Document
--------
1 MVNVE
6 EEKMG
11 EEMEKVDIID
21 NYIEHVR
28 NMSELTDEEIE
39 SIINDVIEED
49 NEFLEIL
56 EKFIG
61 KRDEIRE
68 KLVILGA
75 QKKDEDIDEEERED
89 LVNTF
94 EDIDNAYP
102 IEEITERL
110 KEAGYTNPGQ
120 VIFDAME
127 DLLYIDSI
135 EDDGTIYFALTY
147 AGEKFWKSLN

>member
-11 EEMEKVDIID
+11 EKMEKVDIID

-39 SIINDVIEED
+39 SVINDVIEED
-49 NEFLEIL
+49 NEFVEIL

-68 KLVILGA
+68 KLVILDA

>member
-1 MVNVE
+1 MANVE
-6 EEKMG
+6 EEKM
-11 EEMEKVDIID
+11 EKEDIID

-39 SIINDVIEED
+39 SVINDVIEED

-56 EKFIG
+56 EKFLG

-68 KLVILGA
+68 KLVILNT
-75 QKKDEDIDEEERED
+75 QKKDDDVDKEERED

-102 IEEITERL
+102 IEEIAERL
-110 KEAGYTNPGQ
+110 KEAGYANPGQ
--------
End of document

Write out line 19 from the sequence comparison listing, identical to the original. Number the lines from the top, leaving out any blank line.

147 AGEKFWKSLN